How to write a better management approach

Treat it like it's the opportunity it is

A management approach is a document that explains to the customer what you will do to ensure that they get what you’ve promised. It is not simply a set of operational plans. 

A lot of people find writing the management approach for a proposal to be boring and uninspiring. They even routinely recycle their boring management approaches, as if the customer doesn’t care. I love to compete against them because the management approach is often a great opportunity to win proposals.

Management approaches are inherently about trust. How does the customer know they will get all the technical proposal goodies you’ve promised them? What is the customer concerned about? Why should they believe that you can deliver? What good is your promised offering, no matter how great you claim it to be, if the customer can’t trust you to deliver?

"Amateurs talk about tactics, but professionals study logistics."  - Gen. Robert H. Barrow, USMC (Commandant of the Marine Corps) 

Most companies put far more effort into deciding what to offer than they put into how they will make sure that it gets delivered as promised. If there is any challenge at all to the project, then delivery is uncertain. And if there is no challenge to it, why does the customer need you at all? Why should the customer believe that you will do a better job meeting the challenges than their other alternatives? If your management approach is recycled boilerplate, you’re bidding at a competitive disadvantage.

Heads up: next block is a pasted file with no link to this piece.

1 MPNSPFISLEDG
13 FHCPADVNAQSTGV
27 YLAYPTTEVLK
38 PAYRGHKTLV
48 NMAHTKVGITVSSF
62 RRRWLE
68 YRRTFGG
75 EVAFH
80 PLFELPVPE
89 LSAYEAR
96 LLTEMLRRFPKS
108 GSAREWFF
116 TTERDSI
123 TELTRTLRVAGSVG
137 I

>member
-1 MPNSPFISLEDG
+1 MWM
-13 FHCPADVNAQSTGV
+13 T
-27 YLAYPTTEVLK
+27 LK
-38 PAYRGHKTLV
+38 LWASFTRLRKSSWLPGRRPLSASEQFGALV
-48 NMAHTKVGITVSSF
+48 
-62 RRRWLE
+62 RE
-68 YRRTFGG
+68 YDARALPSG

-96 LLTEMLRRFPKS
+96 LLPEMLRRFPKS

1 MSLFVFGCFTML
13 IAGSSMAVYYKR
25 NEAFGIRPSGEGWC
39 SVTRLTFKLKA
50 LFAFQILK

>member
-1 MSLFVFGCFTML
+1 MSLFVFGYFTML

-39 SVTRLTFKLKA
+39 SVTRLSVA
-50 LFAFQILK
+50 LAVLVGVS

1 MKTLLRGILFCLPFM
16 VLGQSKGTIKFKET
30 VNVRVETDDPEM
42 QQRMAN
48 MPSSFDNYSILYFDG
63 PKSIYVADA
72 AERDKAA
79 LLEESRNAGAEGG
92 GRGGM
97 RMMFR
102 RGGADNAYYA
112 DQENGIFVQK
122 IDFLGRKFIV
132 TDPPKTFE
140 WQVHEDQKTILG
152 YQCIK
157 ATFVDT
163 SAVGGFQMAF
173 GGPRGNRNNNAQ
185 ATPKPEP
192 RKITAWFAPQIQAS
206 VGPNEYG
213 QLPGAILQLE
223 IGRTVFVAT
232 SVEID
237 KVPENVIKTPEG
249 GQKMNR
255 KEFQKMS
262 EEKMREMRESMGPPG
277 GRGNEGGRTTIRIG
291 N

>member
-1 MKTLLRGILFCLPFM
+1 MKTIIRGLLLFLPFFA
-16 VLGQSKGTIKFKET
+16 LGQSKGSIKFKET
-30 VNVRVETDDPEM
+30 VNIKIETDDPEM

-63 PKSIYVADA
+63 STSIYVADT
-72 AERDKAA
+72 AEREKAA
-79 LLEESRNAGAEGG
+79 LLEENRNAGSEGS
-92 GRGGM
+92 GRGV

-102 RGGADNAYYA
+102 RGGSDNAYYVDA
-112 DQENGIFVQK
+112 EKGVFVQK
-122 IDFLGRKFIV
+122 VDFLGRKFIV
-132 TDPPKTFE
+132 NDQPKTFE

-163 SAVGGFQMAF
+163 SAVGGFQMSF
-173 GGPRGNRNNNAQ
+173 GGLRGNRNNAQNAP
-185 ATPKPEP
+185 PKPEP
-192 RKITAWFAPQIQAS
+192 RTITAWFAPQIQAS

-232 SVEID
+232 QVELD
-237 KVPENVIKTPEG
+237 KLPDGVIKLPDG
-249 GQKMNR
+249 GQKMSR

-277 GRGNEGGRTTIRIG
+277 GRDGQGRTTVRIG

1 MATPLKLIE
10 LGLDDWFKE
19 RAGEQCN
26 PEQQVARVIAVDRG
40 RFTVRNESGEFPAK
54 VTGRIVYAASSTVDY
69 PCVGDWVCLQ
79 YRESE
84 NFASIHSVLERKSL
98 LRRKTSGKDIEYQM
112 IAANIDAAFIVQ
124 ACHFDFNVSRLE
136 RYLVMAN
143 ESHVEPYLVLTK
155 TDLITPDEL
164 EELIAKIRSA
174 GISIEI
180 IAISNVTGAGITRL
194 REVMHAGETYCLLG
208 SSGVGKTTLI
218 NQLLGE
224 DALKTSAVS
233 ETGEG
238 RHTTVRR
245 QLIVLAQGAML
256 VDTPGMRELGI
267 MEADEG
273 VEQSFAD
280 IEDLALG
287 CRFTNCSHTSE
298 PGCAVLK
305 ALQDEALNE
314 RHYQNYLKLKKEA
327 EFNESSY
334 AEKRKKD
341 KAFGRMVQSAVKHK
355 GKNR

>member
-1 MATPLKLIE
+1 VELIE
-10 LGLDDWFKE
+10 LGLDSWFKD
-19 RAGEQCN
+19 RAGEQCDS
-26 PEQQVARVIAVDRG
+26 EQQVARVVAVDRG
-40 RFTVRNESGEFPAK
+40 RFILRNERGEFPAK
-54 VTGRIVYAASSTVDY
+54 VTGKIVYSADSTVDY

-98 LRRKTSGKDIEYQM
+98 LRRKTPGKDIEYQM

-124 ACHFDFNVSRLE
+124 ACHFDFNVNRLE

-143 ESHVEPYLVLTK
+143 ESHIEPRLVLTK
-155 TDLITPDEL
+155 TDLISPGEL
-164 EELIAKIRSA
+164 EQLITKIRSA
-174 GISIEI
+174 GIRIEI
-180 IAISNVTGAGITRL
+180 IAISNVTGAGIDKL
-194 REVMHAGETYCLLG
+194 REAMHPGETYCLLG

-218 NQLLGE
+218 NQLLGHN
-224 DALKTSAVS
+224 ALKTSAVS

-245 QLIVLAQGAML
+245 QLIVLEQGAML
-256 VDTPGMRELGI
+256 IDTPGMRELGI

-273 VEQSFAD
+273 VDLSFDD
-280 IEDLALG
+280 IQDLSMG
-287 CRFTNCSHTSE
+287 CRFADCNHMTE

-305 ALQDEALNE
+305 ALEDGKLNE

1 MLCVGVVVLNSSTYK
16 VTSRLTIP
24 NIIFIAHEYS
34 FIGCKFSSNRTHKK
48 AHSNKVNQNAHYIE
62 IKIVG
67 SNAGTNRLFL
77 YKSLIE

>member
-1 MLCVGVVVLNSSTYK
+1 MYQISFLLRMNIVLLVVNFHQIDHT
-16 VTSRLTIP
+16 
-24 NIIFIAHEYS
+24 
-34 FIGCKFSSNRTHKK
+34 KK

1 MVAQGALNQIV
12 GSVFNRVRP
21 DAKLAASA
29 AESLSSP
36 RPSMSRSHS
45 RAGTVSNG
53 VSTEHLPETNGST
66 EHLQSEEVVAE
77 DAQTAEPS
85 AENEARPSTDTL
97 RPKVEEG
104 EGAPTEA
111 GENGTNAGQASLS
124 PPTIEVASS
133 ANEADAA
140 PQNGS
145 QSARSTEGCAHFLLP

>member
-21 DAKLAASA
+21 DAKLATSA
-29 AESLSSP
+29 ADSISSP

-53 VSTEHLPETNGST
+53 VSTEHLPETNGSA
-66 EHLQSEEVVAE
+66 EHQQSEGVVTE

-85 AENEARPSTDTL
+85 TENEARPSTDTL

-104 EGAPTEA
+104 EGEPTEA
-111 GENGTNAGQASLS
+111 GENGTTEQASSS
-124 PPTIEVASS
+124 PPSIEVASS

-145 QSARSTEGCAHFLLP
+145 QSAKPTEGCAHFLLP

A routine management approach vs a winning management approach

See also:
Technical Approach

Project management plans are often operational tools, without much flourish or insight to them. But the management approach for a proposal needs to be insightful and accomplish a lot more:

  • A routine management approach for a proposal is an undifferentiated description of how you will run the project. It shows that you are capable of delivering. 
  • A winning management approach differentiates, earns trust, and adds value. It shows that you are not only capable of delivering, but that you will also overcome the anticipated and even unanticipated challenges. It proves that you will deliver more value and do it more reliably than any alternative.

A routine management approach is not competitive against a management approach written to win.

A simple approach for writing a winning management approach

While in the technical approach the central question is typically how do you run the project, in the management approach the central question is how do you make sure the project accomplishes its goals. 

At every step in the value chain, there are opportunity to confirm, validate, anticipate, reallocate, communicate, record, track, monitor, and deliver. If you are making improvements for the customer, you are bringing positive change. But it's change nonetheless, and that creates opportunities to demonstrate you understand change management. Here are 200 additional topics to consider for your management approaches. All these things can earn trust by proving to the customer that you will deliver as promised.

For each step, activity, event, or service, consider what happens:

  • Before. What can you do to confirm expectations, anticipate problems, and prepare? What are your goals? 
  • During. What options do you have? How will you select among them? How will you detect problems? What will you do about them? How will you track progress? 
  • After. How will you validate that things were done correctly? How will you confirm you fulfilled your goals?